An exclusive investigation shows that 114 properties have been certified inside indigenous territories awaiting demarcation in the Brazilian Amazon, spurred in large part by a recent statute approved by the national agency for indigenous affairs that leaves these unratified lands unprotected from such illegal land grabs. Landowners have already registered claims for more than 2,000 private properties in indigenous areas, including some that are home to isolated peoples. Indigenous groups, civil society organizations, the Federal Public Prosecutor’s Office and state prosecutors have denounced the statute and are challenging it in various courts.
This journalistic investigation shone light to the consequences of a new policy that facilitated the escalating process of invasion of indigenous lands in the Amazon – which has become an even bigger problem with the Covid-19 pandemic, putting the lives of the indigenous populations in the Amazon at greater risk. It has therefore been referred to in several publications, nationally and internationally – from national organizations such as Instituto Socioambiental and the NGO Terra de Direitos to international outlets such as Jornal Tornado (Portugal), the german magazine Amerika21 and the public german radio Bayern 2, which interviewed one of the reporters for a piece on “How Bolsonaro’s corona policy threatens the lives of indigenous people in Brazil“. This investigative piece has been republished by 20 news websites, in portuguese, spanish and english, being featured in important national and international outlets, such as Mongabay (US) and Interferencia (Chile). Later in 2020 it was awarded the first place of the Data Journalism Contest “All Eyes on the Amazon”, promoted by a coalition of organisations which includes Hivos and Greenpeace.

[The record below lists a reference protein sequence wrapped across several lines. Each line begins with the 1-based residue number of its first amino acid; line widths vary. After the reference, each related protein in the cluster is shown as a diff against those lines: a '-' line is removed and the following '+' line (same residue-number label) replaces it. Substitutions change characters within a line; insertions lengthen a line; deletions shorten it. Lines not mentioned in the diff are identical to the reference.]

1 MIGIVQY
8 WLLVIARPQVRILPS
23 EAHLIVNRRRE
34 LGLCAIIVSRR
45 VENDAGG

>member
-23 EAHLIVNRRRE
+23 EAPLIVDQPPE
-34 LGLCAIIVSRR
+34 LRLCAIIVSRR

This project examined three public databases: FUNAI’s Indigenous Lands Mapping; private properties registered in the national Rural Environmental Registry system [Cadastro Ambiental Rural, CAR]; and private properties certified by Sigef, the national Land Management System. For the purpose of this data-crossing, we took into account only the unratified indigenous lands, seeing that the new statute issued by the national agency for indigenous affairs authorized the certification of private properties inside these lands. From the CAR database, we considered only the rural properties located in municipalities where indigenous territories exist. From the database of private properties registered in the Sigef, we only took into account those properties which were certified and authorized. The results showed where the selected areas overlapped with indigenous territories. The entire survey took into consideration the eight states of the Legal Amazon region, plus part of the northeast state of Maranhão. We used free data editing programs such as Libreoffice, QGIS and Open Refine and design programs for data visualization such as Illustrator and Photoshop.
What was the hardest part of this project?
The CAR database hasn’t been consolidated all over Brazil yet, so we needed to collect the databases from each municipality. In addition, the CAR and Sigef databases have a number of subdivisions, which are not very clear – and understanding them became even more complex due to the lack of assistance from the public agencies responsible for the data. The databases also lacked pieces of information, especially about the people in charge of the properties.
What can others learn from this project?
This report provides a clear way to pressure and monitor public authorities actions that directly impact the lives of indigenous populations. It also provides data and information for indigenous organizations – which can help to guide their strategies and actions – and for local journalists who wish to explore the subject further based on the national context. This piece sets an example on how to independently report on a topic, without counting on official bodies, which have offered little or no assistance.